Assessment from Jeff Ferrier, former communications director for the Ontario NDP:
The Ontario election has been underway for three weeks. For many voters, though, the debate will be the first opportunity to look at the leaders of the three major parties and hear directly from them about their plans for Ontario’s future.
Dalton McGuinty will tell voters he’s the steady, experienced leader they want captaining their ship through turbulent waters for the next four years. Want a stable majority government that doesn’t rock the boat? McGuinty is your guy.
The challenge for McGuinty is convincing the ship and crew he should stay in charge when most of them want to throw him overboard. The last eight years has been pretty tough sailing for many Ontarians and there is significant appetite for change.
Tim Hudak will make a mainstream appeal to Ontarians. He will make the case for change. If the Northern debate is a harbinger for things to come, he will deliver his message about jobs, cost of living, and big government with poise and confidence.
Hudak has two hills to climb. On the style side, he needs to avoid coming across like an over-rehearsed right-wing talking points machine. On substance, he needs to strike a reassuring note. He needs to shelve the angry-man routine we saw early in the campaign and demonstrate that he’s not reckless, that he’s not extreme, and that he can be trusted as premier.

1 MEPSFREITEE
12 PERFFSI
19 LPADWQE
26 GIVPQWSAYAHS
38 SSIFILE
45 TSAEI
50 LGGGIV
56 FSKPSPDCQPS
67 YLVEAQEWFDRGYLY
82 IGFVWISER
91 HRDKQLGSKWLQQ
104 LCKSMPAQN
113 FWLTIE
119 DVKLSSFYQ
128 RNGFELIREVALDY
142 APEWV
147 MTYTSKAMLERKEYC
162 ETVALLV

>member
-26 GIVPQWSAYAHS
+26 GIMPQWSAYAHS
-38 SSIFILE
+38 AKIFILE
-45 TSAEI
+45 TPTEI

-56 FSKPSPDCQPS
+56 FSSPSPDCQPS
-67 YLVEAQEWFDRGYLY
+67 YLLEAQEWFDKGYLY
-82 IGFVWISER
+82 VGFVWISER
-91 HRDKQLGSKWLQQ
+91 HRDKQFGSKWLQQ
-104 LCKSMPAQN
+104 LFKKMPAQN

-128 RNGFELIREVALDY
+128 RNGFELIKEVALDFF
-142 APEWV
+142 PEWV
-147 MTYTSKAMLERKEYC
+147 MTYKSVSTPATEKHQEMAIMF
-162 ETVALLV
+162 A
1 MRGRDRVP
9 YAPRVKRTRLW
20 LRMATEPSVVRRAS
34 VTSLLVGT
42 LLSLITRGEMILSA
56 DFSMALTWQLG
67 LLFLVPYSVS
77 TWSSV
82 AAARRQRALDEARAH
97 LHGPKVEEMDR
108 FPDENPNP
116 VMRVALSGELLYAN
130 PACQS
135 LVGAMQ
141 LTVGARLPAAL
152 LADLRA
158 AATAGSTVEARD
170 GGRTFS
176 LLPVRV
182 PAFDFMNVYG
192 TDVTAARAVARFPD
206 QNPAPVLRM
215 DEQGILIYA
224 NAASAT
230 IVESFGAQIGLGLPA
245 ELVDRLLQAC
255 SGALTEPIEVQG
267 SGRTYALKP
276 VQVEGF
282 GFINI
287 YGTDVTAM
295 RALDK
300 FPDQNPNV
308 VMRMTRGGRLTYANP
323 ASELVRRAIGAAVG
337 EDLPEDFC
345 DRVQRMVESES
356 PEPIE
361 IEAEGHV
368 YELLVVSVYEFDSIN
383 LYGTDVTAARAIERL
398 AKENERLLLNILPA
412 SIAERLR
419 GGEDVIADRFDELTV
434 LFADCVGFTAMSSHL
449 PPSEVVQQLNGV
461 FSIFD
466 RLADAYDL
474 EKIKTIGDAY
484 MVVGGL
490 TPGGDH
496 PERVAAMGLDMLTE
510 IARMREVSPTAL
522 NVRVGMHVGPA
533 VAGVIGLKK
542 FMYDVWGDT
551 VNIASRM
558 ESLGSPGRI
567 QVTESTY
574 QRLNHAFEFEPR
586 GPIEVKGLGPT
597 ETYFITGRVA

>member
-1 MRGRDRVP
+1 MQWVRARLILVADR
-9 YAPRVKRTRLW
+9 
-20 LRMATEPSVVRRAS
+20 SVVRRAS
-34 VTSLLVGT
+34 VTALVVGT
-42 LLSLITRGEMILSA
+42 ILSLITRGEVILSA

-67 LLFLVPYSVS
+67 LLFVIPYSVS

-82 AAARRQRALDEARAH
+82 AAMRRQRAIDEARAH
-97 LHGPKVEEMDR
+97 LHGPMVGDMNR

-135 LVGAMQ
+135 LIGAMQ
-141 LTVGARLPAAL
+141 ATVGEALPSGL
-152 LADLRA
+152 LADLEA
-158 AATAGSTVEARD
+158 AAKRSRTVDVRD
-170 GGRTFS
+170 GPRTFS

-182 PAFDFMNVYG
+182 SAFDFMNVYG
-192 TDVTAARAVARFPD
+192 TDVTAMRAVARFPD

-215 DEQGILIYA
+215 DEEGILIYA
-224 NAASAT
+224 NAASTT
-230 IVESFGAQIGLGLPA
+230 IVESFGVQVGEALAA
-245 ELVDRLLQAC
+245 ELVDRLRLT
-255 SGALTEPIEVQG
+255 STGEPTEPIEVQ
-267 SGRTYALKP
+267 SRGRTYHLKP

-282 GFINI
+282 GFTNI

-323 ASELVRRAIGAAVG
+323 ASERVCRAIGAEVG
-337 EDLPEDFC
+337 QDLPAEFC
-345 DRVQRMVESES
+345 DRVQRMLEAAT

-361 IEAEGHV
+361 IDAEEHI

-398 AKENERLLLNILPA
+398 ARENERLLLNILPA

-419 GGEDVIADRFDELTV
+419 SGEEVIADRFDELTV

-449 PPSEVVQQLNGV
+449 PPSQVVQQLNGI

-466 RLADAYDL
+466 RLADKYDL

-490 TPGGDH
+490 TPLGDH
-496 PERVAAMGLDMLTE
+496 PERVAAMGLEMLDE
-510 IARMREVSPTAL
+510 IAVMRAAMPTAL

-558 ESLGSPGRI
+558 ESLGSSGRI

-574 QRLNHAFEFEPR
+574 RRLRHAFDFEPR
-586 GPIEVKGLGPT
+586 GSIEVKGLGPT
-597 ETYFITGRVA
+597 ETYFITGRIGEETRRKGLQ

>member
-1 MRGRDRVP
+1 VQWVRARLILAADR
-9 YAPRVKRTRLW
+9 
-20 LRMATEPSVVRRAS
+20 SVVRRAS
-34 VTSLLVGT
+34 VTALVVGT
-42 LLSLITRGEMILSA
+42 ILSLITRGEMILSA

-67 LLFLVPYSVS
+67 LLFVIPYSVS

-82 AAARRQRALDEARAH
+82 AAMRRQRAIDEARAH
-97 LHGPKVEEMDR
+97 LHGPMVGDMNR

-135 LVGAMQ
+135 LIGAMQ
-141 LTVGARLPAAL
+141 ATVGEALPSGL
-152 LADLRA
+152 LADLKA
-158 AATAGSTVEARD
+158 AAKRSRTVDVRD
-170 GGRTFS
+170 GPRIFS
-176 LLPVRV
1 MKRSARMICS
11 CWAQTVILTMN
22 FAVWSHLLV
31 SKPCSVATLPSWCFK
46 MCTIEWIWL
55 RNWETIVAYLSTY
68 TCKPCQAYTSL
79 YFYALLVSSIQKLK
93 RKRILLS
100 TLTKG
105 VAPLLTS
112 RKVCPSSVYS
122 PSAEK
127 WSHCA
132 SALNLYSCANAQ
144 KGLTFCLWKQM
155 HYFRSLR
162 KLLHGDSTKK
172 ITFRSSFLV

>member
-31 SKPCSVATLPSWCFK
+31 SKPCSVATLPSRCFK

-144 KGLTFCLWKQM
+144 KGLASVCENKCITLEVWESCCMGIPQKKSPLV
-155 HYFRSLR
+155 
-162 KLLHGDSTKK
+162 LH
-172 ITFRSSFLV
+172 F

Andrea Horwath will present herself as the positive alternative to the two old-line parties, as an agent of change with a solid plan to make life better and more affordable for everyday families. She will appeal to voters who are tired of McGuinty and want something different but have misgivings about Hudak.
Horwath’s high standing in public opinion polls means voters will expect her to demonstrate she’s up to the job of being premier. To do that, Horwath will have to explain in clear and compelling terms how New Democrat policies will make Ontario the fairer, more prosperous and more generous place she envisions. She will have to put to rest lingering questions about fiscal responsibility, a hurdle all successful New Democrat campaigns must surmount. And she will need to stay focused on the audience at home, and not make the mistake of getting caught up in debate dynamics. That's crucial to her being able to take advantage of her greatest strength - her ability to connect with voters.